Alfonso Cuarón stands as a five time Academy Award winning giant, a titan proudly following his excellent Harry Potter And The Prisoner of Azkaban (2004) adaptation with statuettes for directing a doublet of cosmic epics. How very different the director stood in 2001, unveiling a road movie as rustic in advertising itself as it advertised the director’s native Mexico. Hand held cameras capture the crashing, clattering engine lead characters Luisa, Julio and Tenoch must drive together. “This all goes back to our original idea of 15 years ago,” Cuarón admitted, ” in which we would do a low-budget road movie that would allow us to go with some young actors and semi-improvise scenes and have a bare storyline but not be afraid of adding things as we went.”
Cuarón’s naturalistic approach carries added weight when Luisa, the object of two boy’s companionship, mentor and carnal desire, comes to terms with her terminal decline. Determined to keep this from the boys whose hips she airily shares with on the dance-floor, Luisa’s steely resilience and joy for life leaves an imprints on her passengers. So much so, her imprint, vigour and rectitude breaks up the duo on two heart-wrenching occasions. The first comes in her lifetime, when an agitated Julio catches her in Tenoch’s arms, the second through her death, as a despondent Tenoch promises to catch up with Julio for a passage that never comes to pass.
9. 50/50 (Will Reiser 2011):
It was near impossible to avoid Seth Rogen in 2011, the perennial star of entertaining, if lightweight, populist buddy-comedies. They were punchy, polished works that tellingly said little about the human condition. That all changed with 50/50, a genuinely affecting look at life chasing through chemotherapy, based on a script written by cancer survivor Will Reiser. It was an unvarnished look at his own demons and dealings with the illness, but bravely the script was warmly received, one encouraged and accommodated by Rogen,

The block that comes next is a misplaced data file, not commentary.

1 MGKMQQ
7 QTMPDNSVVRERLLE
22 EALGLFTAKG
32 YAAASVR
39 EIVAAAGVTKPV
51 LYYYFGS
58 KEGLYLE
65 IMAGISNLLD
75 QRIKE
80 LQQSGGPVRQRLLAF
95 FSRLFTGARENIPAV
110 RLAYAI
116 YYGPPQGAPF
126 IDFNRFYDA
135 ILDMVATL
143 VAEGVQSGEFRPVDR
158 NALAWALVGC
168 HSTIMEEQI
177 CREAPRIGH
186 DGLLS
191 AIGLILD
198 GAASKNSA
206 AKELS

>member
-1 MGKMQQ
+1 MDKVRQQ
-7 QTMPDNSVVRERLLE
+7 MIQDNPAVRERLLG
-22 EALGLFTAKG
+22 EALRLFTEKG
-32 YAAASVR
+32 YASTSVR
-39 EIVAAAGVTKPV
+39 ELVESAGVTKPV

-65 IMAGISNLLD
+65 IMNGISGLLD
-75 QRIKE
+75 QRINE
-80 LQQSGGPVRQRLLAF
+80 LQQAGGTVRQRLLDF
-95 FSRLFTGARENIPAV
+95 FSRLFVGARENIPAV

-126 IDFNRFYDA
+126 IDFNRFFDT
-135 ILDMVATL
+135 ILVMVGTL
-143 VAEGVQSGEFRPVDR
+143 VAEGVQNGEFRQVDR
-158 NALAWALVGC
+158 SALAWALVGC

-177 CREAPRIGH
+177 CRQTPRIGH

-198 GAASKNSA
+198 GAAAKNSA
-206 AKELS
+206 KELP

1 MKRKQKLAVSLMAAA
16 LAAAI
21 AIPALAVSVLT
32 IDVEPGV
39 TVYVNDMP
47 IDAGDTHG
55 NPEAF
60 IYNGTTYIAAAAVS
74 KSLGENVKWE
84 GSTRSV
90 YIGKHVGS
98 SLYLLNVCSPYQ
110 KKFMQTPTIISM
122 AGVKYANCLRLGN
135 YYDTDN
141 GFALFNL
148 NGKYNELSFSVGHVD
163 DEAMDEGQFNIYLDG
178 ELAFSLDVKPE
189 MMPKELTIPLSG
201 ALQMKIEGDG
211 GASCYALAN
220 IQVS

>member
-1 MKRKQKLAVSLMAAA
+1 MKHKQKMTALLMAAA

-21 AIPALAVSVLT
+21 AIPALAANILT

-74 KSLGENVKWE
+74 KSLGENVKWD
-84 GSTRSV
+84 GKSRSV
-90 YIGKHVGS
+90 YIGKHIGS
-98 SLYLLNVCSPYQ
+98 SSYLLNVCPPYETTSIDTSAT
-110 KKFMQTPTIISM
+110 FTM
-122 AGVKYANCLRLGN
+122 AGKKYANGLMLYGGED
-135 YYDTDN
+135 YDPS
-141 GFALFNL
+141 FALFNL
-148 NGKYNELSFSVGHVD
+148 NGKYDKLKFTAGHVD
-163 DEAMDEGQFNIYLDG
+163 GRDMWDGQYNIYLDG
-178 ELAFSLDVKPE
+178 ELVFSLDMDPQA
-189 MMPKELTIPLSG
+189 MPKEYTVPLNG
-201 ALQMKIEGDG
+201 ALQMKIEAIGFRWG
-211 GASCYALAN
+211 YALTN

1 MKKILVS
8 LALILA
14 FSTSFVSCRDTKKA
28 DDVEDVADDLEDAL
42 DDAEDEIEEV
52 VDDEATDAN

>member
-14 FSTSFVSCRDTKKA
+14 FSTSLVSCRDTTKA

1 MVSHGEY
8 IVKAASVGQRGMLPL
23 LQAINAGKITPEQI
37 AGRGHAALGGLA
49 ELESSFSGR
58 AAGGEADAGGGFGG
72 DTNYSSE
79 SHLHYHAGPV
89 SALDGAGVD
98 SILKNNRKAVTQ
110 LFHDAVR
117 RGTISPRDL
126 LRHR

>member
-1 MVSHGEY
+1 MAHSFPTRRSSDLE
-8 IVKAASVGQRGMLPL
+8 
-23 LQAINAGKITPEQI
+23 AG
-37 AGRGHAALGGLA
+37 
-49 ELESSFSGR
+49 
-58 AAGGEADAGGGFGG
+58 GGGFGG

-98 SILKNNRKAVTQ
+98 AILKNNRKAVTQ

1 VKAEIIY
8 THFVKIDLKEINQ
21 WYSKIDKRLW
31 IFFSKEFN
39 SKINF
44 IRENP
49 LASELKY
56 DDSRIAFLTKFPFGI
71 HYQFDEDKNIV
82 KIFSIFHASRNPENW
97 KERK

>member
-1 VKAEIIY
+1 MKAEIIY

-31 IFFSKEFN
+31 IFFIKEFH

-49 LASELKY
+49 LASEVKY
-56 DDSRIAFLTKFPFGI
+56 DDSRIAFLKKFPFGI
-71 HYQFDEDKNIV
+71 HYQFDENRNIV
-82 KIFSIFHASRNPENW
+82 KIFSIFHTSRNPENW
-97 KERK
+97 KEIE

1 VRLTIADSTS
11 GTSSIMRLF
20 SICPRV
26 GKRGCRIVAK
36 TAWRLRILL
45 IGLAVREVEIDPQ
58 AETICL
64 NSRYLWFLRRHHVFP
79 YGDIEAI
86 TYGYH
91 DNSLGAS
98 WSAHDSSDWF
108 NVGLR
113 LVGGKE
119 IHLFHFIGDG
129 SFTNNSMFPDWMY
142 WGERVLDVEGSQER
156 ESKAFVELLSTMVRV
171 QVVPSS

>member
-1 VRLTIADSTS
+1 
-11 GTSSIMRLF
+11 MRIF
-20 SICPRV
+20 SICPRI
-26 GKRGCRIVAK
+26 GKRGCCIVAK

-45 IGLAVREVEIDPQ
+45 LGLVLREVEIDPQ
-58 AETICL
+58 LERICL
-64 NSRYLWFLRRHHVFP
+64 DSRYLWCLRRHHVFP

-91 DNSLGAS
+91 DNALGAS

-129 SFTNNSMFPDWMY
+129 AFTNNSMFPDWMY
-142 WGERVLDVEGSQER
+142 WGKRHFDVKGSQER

Reiser’s real life friend since Da Ali G Show. Rogen stars as Kyle Hirons, the ear piece to the ailing Adam Lerner (Joseph Gordon-Levitt). Together, they walk through the terrible disease with punch lines pluckier than the courage Lerner needs to face the illness. The film is pointed, but never flippant, posing over Lerner’s shaven head with placid, courtly observance. Illustrated all over the film’s promotional materials, the head-shaving scene was one its cast did not take lightly. “We only had one take because you can’t shave your head twice.” Gordon Levitt admitted. “It was the first day of filming” Rogen corroborated at the film’s awaited premiere. We improvised the whole thing, which is not wise when it’s something you have one take for, but it turned out funny.”
Humans live in a cycle of periods, passages, philosophies and stages. The stages we live in our life come together in a collective condition. Death and grief work in their peerless property as a reminder of the love we’ve held for ourselves, our lives and our loved ones. Accomplished writer Billi Wang (Awkwafina) walks into that particular potent pool as she celebrates her Grandmother’s life in her final weeks on earth.An American film about Chinese communities, Lulu Wang’s self-penned handiwork illustrates the different ways each of us responds to death. Western ideologies place the act of dying solely on the individual, while Wang shows a community that puts the action of leaving as a collective feat.
Through her ailing grandmother (Nai Nai), Billi learns a perspective none of the books she hopes to study provide her, giving both her and Nai Nai a purpose for life. In it’s own way it provides one of the greatest voices on death, as a family lie provides one of cinema’s more devastating truths. It’s too early to tell if this adventure proves one of the more important cancer films; but it’s not too early to say that it more effectively shows communal grieving than any other on this list.
The Farewell is also pictured at the top of this article.